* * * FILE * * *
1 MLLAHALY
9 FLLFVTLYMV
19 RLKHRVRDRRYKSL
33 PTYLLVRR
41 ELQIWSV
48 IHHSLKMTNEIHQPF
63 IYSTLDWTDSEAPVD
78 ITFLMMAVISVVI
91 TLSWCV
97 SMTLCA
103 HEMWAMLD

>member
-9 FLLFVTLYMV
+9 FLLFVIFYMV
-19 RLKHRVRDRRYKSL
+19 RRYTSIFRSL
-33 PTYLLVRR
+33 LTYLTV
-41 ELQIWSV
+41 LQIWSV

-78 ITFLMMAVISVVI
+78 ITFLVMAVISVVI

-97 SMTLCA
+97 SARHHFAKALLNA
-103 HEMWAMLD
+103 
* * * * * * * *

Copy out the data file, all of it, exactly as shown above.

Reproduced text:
1 MLLAHALY
9 FLLFVTLYMV
19 RLKHRVRDRRYKSL
33 PTYLLVRR
41 ELQIWSV
48 IHHSLKMTNEIHQPF
63 IYSTLDWTDSEAPVD
78 ITFLMMAVISVVI
91 TLSWCV
97 SMTLCA
103 HEMWAMLD

>member
-9 FLLFVTLYMV
+9 FLLFVIFYMV
-19 RLKHRVRDRRYKSL
+19 RRYTSIFRSL
-33 PTYLLVRR
+33 LTYLTV
-41 ELQIWSV
+41 LQIWSV

-78 ITFLMMAVISVVI
+78 ITFLVMAVISVVI

-97 SMTLCA
+97 SARHHFAKALLNA
-103 HEMWAMLD
+103 